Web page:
Biden’s Bid for Women Voters — Men Lost to Republicans?

Vice President Joe Biden laughs with Marion Mims, right, after giving her a kiss as she took his order upon sitting down with Judy Dorsett, left, and Tarri Johnson, right, at Mary Mac's Tea Room, on March 4, 2014, in Atlanta.

Photograph by David Goldman/AP Photo

Vice President Joe Biden laughs with Marion Mims, right, after giving her a kiss as she took his order upon sitting down with Judy Dorsett, left, and Tarri Johnson, right, at Mary Mac’s Tea Room, on March 4, 2014, in Atlanta.

Joe Biden has been wise to violence against women for a long time now.

Just as Bill Clinton, whose wife may be gearing up for a presidential campaign in 2016, has reminded everyone this week that he was aboard the income inequality bandwagon a long time ago, Biden, who may be gearing up for a presidential campaign in 2016, has brought out the political photo album:

There’s no question that an issue as important as this transcends politics. The White House this week spoke out on the need for colleges to curtail campus violence.

Yet there’s also no question that Biden, should he challenge Clinton, will face an uphill fight for the women’s vote in any Democratic primaries — or, should Clinton give Biden and others in their party a clearer path by taking a pass on 2016, the women’s vote will be just as hard-fought.

Then there is that matter of the general election, in which Republicans are staking what they hope will be a lasting claim for the white male vote.

Sarah Palin, in an address to the National Rifle Association last week in which she called water-boarding “the way we baptize terrorists,” also made fun of a comment that Biden had made in his own way of seeking a connection to the Second Amendment alliance.

During a Facebook forum last year, Biden said he’d offered his wife some advice about how the family shotgun might come in handy if she felt threatened at home:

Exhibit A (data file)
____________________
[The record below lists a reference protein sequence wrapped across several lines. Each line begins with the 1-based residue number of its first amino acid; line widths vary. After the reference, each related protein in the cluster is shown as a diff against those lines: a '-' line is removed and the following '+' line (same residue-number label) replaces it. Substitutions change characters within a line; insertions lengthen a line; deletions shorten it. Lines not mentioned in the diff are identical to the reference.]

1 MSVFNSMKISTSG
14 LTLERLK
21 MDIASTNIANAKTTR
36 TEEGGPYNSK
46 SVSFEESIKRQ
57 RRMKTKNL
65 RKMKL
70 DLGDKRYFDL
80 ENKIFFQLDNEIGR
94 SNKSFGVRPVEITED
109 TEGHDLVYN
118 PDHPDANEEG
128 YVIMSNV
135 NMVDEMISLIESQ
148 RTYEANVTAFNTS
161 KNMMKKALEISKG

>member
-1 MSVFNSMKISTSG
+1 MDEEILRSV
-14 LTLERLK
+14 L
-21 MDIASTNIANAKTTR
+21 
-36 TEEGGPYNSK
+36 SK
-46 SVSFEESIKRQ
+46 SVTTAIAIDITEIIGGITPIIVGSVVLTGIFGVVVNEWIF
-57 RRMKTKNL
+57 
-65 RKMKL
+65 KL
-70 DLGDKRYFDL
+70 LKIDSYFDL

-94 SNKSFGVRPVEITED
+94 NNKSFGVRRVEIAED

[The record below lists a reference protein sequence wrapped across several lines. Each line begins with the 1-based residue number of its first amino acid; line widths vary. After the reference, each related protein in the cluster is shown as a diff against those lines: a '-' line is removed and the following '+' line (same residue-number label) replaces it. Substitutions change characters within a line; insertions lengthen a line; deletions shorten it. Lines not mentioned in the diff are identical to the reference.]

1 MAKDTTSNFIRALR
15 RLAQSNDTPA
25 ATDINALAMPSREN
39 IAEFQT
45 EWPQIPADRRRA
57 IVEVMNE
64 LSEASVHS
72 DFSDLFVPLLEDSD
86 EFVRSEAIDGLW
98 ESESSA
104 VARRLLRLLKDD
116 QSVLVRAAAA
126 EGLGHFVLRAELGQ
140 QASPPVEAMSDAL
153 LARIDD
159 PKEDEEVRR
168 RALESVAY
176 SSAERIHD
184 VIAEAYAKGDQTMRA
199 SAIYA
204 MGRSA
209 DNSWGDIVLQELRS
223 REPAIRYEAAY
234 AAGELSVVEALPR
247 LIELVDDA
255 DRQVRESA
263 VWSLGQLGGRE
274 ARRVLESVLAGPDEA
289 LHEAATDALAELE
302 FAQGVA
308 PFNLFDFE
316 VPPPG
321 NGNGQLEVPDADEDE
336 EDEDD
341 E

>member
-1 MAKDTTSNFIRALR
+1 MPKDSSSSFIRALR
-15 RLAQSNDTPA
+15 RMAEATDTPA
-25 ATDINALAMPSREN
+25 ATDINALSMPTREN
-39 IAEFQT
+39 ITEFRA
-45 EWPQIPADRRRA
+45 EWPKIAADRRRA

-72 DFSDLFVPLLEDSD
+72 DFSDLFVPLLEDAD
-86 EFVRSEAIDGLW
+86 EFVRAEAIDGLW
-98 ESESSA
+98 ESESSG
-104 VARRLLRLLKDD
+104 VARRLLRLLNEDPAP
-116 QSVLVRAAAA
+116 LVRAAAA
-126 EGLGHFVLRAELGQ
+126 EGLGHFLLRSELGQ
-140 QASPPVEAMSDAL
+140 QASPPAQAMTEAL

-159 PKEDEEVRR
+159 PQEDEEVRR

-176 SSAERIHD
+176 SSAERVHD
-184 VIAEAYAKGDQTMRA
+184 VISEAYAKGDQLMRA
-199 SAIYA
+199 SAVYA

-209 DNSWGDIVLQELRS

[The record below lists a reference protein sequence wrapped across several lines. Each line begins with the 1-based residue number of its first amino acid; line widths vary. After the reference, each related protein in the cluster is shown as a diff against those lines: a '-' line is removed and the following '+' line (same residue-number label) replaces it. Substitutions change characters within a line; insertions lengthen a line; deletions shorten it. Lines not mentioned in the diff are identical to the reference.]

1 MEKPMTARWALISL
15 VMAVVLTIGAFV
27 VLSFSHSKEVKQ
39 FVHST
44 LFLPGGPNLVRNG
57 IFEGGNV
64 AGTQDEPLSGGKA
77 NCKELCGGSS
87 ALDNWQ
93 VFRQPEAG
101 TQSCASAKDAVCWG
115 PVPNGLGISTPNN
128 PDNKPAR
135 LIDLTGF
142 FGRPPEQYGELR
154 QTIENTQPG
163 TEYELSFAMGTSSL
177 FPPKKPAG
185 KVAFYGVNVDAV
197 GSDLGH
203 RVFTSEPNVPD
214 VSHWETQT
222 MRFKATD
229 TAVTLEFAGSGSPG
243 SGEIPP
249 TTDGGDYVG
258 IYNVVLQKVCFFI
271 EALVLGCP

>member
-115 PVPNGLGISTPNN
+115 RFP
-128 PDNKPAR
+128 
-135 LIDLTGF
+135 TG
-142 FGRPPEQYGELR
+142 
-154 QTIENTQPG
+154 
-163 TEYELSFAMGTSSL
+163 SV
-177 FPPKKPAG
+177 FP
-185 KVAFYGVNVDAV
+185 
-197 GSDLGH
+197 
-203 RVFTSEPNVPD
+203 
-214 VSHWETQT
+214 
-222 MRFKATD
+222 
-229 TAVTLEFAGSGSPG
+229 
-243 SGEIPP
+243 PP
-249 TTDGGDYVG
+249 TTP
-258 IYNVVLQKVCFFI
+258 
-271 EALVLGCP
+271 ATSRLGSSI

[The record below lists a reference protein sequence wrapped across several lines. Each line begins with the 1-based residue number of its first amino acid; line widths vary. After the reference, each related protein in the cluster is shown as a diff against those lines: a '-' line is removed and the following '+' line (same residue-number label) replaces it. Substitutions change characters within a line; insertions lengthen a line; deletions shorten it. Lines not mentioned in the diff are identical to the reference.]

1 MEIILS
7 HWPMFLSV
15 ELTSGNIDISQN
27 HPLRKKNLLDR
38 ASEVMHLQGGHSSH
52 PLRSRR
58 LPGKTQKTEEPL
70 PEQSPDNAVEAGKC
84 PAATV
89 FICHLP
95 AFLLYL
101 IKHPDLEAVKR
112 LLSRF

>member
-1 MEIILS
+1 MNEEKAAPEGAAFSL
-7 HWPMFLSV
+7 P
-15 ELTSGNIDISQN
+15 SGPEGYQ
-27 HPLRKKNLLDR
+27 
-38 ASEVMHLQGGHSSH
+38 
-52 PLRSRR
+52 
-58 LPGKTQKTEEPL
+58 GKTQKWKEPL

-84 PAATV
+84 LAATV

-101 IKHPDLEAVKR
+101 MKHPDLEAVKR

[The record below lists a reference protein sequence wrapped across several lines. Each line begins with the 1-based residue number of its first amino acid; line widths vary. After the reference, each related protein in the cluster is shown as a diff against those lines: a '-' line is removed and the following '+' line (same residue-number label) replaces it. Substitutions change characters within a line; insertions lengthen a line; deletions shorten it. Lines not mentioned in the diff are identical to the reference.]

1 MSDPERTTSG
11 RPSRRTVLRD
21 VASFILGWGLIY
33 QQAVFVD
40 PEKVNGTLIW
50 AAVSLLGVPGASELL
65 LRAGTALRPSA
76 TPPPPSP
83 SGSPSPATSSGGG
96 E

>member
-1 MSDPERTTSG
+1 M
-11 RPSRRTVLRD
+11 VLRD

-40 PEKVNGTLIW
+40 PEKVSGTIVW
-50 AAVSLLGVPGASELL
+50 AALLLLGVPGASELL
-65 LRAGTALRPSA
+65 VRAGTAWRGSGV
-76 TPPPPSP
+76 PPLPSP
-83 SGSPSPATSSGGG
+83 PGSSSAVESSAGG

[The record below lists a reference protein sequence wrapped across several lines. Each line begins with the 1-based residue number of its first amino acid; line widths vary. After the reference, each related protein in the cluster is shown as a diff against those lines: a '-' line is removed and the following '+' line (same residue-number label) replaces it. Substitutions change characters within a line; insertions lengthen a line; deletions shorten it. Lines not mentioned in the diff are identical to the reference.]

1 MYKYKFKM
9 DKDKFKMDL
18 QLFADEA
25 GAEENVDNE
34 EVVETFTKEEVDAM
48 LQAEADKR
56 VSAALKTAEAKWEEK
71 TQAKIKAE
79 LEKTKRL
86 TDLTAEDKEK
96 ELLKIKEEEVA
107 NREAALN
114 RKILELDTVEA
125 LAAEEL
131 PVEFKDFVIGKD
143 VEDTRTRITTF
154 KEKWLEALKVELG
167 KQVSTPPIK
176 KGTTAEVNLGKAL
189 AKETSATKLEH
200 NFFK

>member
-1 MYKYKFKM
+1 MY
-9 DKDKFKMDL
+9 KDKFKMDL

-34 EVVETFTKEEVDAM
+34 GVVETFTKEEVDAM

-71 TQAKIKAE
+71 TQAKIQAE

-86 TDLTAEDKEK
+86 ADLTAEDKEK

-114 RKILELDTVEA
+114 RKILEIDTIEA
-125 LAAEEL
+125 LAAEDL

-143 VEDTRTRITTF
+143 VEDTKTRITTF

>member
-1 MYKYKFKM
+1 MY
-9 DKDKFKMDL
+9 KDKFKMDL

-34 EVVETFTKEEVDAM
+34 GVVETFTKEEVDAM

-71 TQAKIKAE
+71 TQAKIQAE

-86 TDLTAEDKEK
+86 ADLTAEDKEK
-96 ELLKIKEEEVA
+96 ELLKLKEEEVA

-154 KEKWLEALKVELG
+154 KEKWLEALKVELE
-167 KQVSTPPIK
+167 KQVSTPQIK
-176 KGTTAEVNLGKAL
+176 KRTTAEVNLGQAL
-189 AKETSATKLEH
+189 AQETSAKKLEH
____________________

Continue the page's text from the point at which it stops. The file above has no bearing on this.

“If you want to protect yourself, get a double-barreled shotgun. I promise you, as I told my wife, we live in an area that’s wooded and somewhat secluded. I said, Jill, if there’s ever a problem, just walk out on the balcony here, walk out, put [up] that double barreled shotgun and fire two blasts outside the house.”

Palin, at the NRA conference in Indianapolis on April 26, mocked Biden for the idea of firing warning shots into the air –“Joe Squirt Gun,” the erstwhile Republican candidate for vice president called the Democratic vice president. “That’s fine … if your rapist is a bird,” Palin said, triggering laughter. “Gals, you know, nowadays, ammo is expensive. Don’t waste a bullet on a warning shot.”

President Barack Obama and Biden won the women’s vote by 12 percentage points in 2012. They lost the men’s vote by 8 percentage points. The 20-point gap between the two was the largest since Gallup started measuring such things in 1952.

However the 2016 field shapes up, and whether Biden is part of it or not, the intensity of the fight for both votes is certain to spur a rhetoric of its own unique brand.

The way the parties confront violence in society could have a lot to do with their appeal. In some ways, a Republican courting of gun owners aimed at securing the male vote could backfire with the female vote.

Palin was also mocking Attorney General Eric Holder in her speech at the NRA — ridiculing his idea about electronic bracelets enabling only the owner of a gun to fire it. She wears three bracelets, she said. One celebrates 1791, the year the Bill of Rights was ratified.

“If you control oil, you control an economy,” Palin told her audience. “If you control money, you control commerce. But if you control arms, you control the people… And that is what they’re trying to do.”

Obama and Biden didn’t get very far with their gun-safety agenda following the slaughter of 20 schoolchildren in Newtown, Connecticut, but they should find a readier constituency in their campaign against violence against women.

 

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